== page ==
But no matter how many times I tell myself that it’s going to be OK, no matter how many times I tell myself that I’m going to figure out something to get my thick head of hair back, I somehow always end up crying about it. Please, someone tell me I’m being dramatic over here, and that I just need to calm down!

As a 24-year-old you’re not supposed to be losing hair. You’re supposed to be starting a career, and thriving in your 20s. You shouldn’t be worrying about going bald in the next month. But, life has a funny way of throwing curve balls, doesn’t it?

Despite all of my insecurities with my lack of thick hair, I’m starting to learn how to manage it again. I’ve cut my hair, and learned how to layer (and I mean layer) on the hairspray to hide the random bald spots. Now, I’m trying to figure out how to grow my hair back. I’ve heard that coconut oil, and a few other treatments (someone told me something about egg white.. that sounds gross but I’m getting kind of desperate here!) that I’m going to try.

Anyway, I’m not sure what I’m going to do about my hair from here on out. Maybe I’ll go see another hairstylist and see if they can sprinkle some magic on my head. Or maybe I’ll ask my doctor about it again. I’m not sure. All I know is that right now I want to figure something out.

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Thinkstock photo by George Doyle

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When I Feel Invisible in My Wheelchair

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Whenever I go out somewhere with my husband or friends, I have to use either my scooter or a wheelchair to get around more than a few feet.  This is because I have lupus and rheumatoid arthritis; things hurt a lot, I get exhausted quickly etc. I’ve had my own wheelchair for six years now, since about a year after I was diagnosed. It’s extremely well traveled, having been to Florida with me twice and around Disney World several times!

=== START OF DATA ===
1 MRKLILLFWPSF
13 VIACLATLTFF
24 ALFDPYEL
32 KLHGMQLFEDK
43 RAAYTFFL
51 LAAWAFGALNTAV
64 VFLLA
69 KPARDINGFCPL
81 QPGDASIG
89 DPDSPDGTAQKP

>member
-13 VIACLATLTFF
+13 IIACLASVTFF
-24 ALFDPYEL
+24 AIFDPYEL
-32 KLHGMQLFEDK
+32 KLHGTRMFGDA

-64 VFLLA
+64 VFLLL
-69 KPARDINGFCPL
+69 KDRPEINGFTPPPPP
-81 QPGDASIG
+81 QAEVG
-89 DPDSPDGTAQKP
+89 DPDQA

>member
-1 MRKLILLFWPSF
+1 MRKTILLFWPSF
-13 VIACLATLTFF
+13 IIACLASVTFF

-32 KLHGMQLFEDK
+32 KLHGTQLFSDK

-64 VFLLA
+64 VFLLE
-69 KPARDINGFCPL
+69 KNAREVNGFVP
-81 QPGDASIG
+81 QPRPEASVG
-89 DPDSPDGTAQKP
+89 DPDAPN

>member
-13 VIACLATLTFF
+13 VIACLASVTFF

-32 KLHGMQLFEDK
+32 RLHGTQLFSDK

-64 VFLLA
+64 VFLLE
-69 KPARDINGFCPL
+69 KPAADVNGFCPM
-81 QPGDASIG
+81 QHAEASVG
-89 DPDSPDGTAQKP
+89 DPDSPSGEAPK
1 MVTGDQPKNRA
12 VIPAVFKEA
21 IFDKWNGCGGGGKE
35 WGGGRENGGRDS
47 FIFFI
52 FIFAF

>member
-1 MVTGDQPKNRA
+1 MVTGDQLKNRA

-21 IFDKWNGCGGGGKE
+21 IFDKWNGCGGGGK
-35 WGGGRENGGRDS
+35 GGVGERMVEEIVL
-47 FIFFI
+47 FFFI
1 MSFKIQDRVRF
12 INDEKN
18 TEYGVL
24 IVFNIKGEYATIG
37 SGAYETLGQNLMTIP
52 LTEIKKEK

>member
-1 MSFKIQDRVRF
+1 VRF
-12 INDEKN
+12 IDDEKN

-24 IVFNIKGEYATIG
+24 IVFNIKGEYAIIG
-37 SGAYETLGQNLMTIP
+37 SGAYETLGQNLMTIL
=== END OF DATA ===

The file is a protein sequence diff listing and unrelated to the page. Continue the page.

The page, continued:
We love the House of the Mouse; practically everywhere is flat and accessible.  And yes, that matters. I no longer visit a town nearby that used to be a favorite shopping destination, purely and simply because it has done nothing at all to help disabled people and seems to be completely disinterested in listening to ideas. So I’ve gone elsewhere. But not everything about being disabled in mid-life has options, and when you’re in a wheelchair being pushed by someone else there are some unexpected issues you may have to face.

The biggest thing I’ve noticed and never expected is that I seem to be invisible. People talk to my husband who’s pushing the chair and say things to him like, “Can she transfer?” or “Does she need any help?” Bless them for asking, but I’m right here. I can speak for myself! What is it about being in a wheelchair that makes many people assume I’m incapable of any kind of direct conversation?

I’ve had a think about this dispassionately, and I believe it’s all about fear. Anyone behaving “differently” is often looked at sideways and rushed past. Please don’t be afraid. I’m still me and I’m not invisible!

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Thinkstock photo by Ivonne W.

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The Moment I Took My Life With Lupus Back Into My Own Hands

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I remember the day I was diagnosed with lupus. And I remember the weeks that followed as I floated around in a haze of shock, not truly able to comprehend what was happening. I wasn’t in denial, but I hadn’t quite grasped what had occurred and that, although I had been discharged from hospital, my life had been altered; it would never be as I knew it.

I don’t know exactly when reality set in, but I remember going from a state of disbelief, to acceptance and then for a short while I found myself at resignation. It wasn’t that I gave up, or started to think my life was over because of lupus, but I started to see my illness as the biggest part of my life.

My greatest mistake was letting lupus take center stage while I tried to live my life around it, as if it was the starring actor in the movie that was my life. Do you know what it’s like to take a backseat role in your own life? For a moment there I did.

I can pinpoint the moment I took my life back into my own hands, as it was the day I contacted an old friend from school to start personal training. It took me weeks to get the courage just to send a simple message inquiring whether he had space for me, but it was that simple action that kick-started my ascent back to controlling my life.